A character\'s ringtone is something they are embarrassed about or inappropriate to the situation.
A character's cellphone goes off at an inconvenient moment, and the song they use is their ringtone is something they'd be embarrassed by. The Jerk Jock might have the Theme Song from some incredibly geeky television series as his ringtone. The Wicked Cultured villain's ringtone may be a crappy auto-tuned pop song. The Heteronormative Crusader's ringtone may be a song about having Intercourse with You. The ringtone of Colonel Badass may be something uncomfortably cute and cheery. The Evil Luddite will be embarrassed to have a ringtone at all. Or one could always just go with a ringtone that anyone would be embarrassed by. If the character is attempting to be mysterious or intimidating at the time, or attempting to win the trust/approval/respect of someone who find's the song's content objectionable, this is doubly likely to happen. Expect them to answer the phone as quickly as possible just to end the song, and be very grumpy towards the caller. It isn't always the character's actual phone, but may be instead be a phone belonging to someone else that they're holding onto for some reason. At times it may be a ringtone that wouldn't usually be embarrassing, but the situation makes it inappropriate. Indexes: Cell Phone, Rule of Funny, Distraction Tropes?
Related Tropes: ???
- A beer commercial featured a guy trying to prove to his ex-girlfriend that he's matured enough to hook back up with her ... until his cellphone rings, with Baby Got Back as the ringtone. Oops.
- In a T-Mobile myFaves commercial, a guy is asking his friend why his girlfriend is in his "Five" on his phone. His friend tells him he's being paranoid until his phone starts ringing "Secret Lovers" by Atlantic Starr which indicates the guy's girlfriend calling. He promptly takes back his phone.
- Tentai Senshi Sunred. The nominal head villain gets a new cell phone with a ringtone that pegs him as an old guy—and later it goes off when people are trying to hide, and of course the hiding people can't figure out how to turn it off.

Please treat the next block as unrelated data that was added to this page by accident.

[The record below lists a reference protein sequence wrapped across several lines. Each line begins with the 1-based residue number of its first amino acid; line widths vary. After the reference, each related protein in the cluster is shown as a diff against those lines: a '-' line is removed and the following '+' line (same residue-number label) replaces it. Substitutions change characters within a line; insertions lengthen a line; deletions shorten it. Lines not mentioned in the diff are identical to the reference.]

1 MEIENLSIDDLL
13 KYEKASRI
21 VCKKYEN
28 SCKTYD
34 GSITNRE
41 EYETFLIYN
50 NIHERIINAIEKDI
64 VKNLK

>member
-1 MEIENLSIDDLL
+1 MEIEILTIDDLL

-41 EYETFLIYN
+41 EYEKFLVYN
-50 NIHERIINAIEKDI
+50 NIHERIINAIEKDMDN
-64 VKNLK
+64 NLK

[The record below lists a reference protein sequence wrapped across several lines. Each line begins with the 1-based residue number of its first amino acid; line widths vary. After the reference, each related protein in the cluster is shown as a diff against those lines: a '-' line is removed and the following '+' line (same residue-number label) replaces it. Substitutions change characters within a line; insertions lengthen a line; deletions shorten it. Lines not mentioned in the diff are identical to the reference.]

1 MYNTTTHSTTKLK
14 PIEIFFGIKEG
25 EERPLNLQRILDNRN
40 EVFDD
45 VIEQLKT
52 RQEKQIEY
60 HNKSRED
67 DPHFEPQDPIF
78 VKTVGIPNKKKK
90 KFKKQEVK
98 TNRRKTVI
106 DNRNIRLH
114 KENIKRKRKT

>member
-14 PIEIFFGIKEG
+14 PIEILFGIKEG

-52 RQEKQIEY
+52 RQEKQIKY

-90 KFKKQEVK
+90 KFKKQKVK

- One of Deadpool's attempts at a stealthy assassination was spoiled by his agent calling him, his ringtone was "YMCA".
- Quai D Orsay. Arthur's ringtone is a Metallica song. Not the best way to be taken seriously when it rings in the middle of a diplomatic summit.
- In The Astronaut Farmer one of the two government agents who are trying to prevent the titular farmer from building his rocket and going into space has The Imperial March as his ringtone, as part of their gradual decent over the course of the film from genuinely intimidating antagonists to Those Two Guys.
- In Confessions of a Shopaholic, Becky's ringtone for her banker says "Don't answer this call; it's Derek Smeath." It goes off while Mr. Smeath is in the vicinity.
- In Inside Man, the thieves taking hostages in the bank demand that everyone turn over any cell phones. One executive (read rich white guy) claims he left his phone at home, but the Genre Savvy thieves grab the phone of one of the guy's coworkers and dial his number. It rings and loudly plays Kanye West's "Gold Digger". Surprisingly enough for a few seconds the thieves seem like they're going to let the whole thing slide, perhaps out of sheer amusement at the incongruity of the ring tone... then the leader of the group drags the guy off into another room and beats the crap out of him.
- This sort of happened on Megamind. When Megamind and Minion were suiting up to create a new superhero to replace Metro Man, the cell phone Megamind had stolen earlier went off, ruining the villainous pose scene.
- This happens repeatedly to the titular character in Paul Blart: Mall Cop, but only because his phone was lent to him by a teenager.
- In She's the Man, Olivia has Aqua's Barbie Girl for her ringtone. This causes some problems when she's impersonating her brother Sebastian and she forgets to change it.
- White House Down: The ring tone on the cell phone of The Mole, who assisted those who took over the White House by becoming Acting President, so he could send them the access codes to launch nuclear missiles to the Middle East, is the main theme of "The Dating Game" (Herb Alpert's "Spanish Flea"). This creates Mood Whiplash during the denouement, where he's exposed to the President of the United States by redialing the terrorist Big Bad's cell phone.